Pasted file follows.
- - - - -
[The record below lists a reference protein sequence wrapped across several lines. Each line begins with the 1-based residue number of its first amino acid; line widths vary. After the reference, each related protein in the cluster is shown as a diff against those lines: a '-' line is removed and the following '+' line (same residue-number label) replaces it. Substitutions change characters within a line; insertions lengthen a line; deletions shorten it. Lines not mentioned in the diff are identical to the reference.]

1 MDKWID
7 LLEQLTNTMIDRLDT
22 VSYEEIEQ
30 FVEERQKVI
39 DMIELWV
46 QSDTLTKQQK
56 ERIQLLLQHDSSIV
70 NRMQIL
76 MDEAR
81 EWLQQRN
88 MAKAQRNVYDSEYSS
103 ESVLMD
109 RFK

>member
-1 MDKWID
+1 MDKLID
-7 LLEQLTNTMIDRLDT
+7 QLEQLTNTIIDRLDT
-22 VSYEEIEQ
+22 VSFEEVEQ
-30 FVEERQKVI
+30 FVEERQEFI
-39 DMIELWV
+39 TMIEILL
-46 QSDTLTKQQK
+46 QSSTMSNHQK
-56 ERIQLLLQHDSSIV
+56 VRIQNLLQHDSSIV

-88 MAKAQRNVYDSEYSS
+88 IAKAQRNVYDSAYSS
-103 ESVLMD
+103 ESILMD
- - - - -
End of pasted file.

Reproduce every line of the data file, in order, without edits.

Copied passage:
[The record below lists a reference protein sequence wrapped across several lines. Each line begins with the 1-based residue number of its first amino acid; line widths vary. After the reference, each related protein in the cluster is shown as a diff against those lines: a '-' line is removed and the following '+' line (same residue-number label) replaces it. Substitutions change characters within a line; insertions lengthen a line; deletions shorten it. Lines not mentioned in the diff are identical to the reference.]

1 MDKWID
7 LLEQLTNTMIDRLDT
22 VSYEEIEQ
30 FVEERQKVI
39 DMIELWV
46 QSDTLTKQQK
56 ERIQLLLQHDSSIV
70 NRMQIL
76 MDEAR
81 EWLQQRN
88 MAKAQRNVYDSEYSS
103 ESVLMD
109 RFK

>member
-1 MDKWID
+1 MDKLID
-7 LLEQLTNTMIDRLDT
+7 QLEQLTNTIIDRLDT
-22 VSYEEIEQ
+22 VSFEEVEQ
-30 FVEERQKVI
+30 FVEERQEFI
-39 DMIELWV
+39 TMIEILL
-46 QSDTLTKQQK
+46 QSSTMSNHQK
-56 ERIQLLLQHDSSIV
+56 VRIQNLLQHDSSIV

-88 MAKAQRNVYDSEYSS
+88 IAKAQRNVYDSAYSS
-103 ESVLMD
+103 ESILMD